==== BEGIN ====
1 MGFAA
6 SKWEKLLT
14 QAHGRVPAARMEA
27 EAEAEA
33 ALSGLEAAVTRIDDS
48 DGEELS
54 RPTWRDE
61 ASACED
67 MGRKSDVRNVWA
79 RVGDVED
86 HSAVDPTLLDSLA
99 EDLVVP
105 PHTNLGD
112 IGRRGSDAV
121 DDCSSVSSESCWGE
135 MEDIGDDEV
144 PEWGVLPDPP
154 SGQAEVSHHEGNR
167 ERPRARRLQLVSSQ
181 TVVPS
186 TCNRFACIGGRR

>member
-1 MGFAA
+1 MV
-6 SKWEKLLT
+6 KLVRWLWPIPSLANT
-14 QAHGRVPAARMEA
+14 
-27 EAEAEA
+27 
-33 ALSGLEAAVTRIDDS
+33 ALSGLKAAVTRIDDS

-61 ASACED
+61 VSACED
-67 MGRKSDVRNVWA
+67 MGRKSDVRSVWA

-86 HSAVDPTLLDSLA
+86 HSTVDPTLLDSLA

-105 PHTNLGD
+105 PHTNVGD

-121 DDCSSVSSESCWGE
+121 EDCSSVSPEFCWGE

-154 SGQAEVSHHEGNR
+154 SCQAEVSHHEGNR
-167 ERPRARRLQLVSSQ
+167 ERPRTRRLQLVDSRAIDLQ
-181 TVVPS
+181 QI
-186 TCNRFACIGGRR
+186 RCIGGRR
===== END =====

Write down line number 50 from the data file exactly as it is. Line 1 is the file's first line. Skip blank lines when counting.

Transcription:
+186 RCIGGRR